Cash purchases made up a larger share of California real estate transactions in the second quarter. Analysts say it's one reason home prices continue to climb - all-cash buyers typically outbid people who are buying with a home loan.
The median home price in California between April and June was $460,000. Daren Blomquist with research firm ATTOM Data Solutions says that was a seven percent increase from a year ago.
"Also we look at what's driving that price increase," says Blomquist. "And we do see cash buyers - those are up to 23.2 percent in the second-quarter which is up from 21.7 percent a year ago in California."
Blomquist says all-cash buyers are typically foreign and domestic investors.
On the other end of the spectrum, Blomquist says sales to people taking out Federal Housing Administration loans, typically first-time buyers, are down. Just 14 percent of buyers were FHA purchasers, down from nearly 17 percent a year ago.
The median price for a Sacramento area home in the second-quarter was $439,000. That was up 10 percent from the previous quarter. And it was an eight percent increase from a year ago. Blomquist says homeowners who sold between April and June, on average, saw a 46 percent return.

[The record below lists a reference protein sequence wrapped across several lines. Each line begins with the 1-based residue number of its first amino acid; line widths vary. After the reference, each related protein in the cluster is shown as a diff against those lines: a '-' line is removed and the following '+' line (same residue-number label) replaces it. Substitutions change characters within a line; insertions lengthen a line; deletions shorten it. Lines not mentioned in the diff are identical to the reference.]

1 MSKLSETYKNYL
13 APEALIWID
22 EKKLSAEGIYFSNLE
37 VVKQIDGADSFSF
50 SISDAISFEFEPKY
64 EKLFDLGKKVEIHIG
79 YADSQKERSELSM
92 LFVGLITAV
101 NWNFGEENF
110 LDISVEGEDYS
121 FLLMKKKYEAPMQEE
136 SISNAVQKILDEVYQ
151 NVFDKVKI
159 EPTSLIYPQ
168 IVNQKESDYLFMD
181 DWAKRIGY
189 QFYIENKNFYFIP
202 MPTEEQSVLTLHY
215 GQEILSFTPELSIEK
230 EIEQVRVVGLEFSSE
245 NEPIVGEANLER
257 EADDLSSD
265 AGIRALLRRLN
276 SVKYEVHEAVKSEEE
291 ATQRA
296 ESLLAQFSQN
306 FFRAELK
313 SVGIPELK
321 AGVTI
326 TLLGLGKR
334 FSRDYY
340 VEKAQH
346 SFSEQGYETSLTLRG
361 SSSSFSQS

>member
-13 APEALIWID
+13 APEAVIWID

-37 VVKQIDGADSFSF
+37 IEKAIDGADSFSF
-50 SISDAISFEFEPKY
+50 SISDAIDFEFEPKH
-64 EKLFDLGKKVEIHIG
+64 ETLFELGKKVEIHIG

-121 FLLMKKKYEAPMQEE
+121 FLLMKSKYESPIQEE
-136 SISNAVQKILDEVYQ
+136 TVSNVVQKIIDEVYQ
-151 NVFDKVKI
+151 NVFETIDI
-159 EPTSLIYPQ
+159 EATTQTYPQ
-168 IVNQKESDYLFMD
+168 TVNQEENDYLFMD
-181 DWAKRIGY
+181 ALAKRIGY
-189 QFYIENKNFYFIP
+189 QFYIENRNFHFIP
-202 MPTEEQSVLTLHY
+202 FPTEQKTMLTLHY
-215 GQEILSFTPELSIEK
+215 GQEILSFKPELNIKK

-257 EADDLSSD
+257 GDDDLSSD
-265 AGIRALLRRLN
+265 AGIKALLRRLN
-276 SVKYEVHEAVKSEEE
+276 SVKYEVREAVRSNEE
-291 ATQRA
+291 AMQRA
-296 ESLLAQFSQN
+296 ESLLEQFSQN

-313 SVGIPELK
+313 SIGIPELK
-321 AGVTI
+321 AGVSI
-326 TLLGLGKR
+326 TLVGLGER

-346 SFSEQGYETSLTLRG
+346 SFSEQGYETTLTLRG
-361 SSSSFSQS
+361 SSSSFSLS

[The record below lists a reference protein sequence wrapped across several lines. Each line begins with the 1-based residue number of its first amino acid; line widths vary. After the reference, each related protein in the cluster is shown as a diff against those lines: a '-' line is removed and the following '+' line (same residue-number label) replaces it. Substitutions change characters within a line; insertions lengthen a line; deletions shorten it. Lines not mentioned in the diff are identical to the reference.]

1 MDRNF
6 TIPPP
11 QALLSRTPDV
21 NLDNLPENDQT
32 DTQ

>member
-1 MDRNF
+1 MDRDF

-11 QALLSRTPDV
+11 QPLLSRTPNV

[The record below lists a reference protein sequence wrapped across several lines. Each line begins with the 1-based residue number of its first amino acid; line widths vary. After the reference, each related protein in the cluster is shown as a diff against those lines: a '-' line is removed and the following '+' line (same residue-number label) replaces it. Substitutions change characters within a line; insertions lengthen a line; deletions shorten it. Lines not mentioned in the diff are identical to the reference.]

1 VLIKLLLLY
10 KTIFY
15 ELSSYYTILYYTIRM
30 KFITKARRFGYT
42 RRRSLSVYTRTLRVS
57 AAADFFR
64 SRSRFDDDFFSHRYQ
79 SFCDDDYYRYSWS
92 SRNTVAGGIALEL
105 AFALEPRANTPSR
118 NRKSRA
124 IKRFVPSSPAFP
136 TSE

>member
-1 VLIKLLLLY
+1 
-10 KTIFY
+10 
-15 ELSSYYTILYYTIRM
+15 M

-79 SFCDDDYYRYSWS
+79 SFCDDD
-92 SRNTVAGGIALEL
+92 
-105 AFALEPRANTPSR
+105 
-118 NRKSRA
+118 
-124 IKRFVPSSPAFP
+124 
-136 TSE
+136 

"That comes out to a nearly $115,000 profit, on average, since the seller's purchased the property, which in Sacramento is the highest we've seen in over 10 years, going all the way back to the fourth-quarter of 2006," says Blomquist.
All-cash sales in Sacramento represented 23 percent of the home sales in the second-quarter, up from 21 percent a year ago. Blomquist says all cash-buyers in the Sacramento region include foreign investors looking to park their cash in U.S. real estate and people migrating from more expensive markets like the Bay Area.
Meanwhile, people who own homes in the Sacramento region are keeping their properties longer.
New numbers show homeowners who sold between April and June had been in their homes an average of nine years. Blomquist says that's at an all-time high...since they started collecting data 17-years ago. He says people started staying in there homes longer after the Great Recession.
"We're continuing to see that," says Blomquist, "even though it seems like a great time to sell and people would be more motivated to sell given that in Sacramento you can make an average of $115,000 profit on the sale of a home."
He says potential home sellers in today's market are caught in a Catch-22. While it's the most profitable time to sell in a decade, it's also extremely hard to find another home to buy.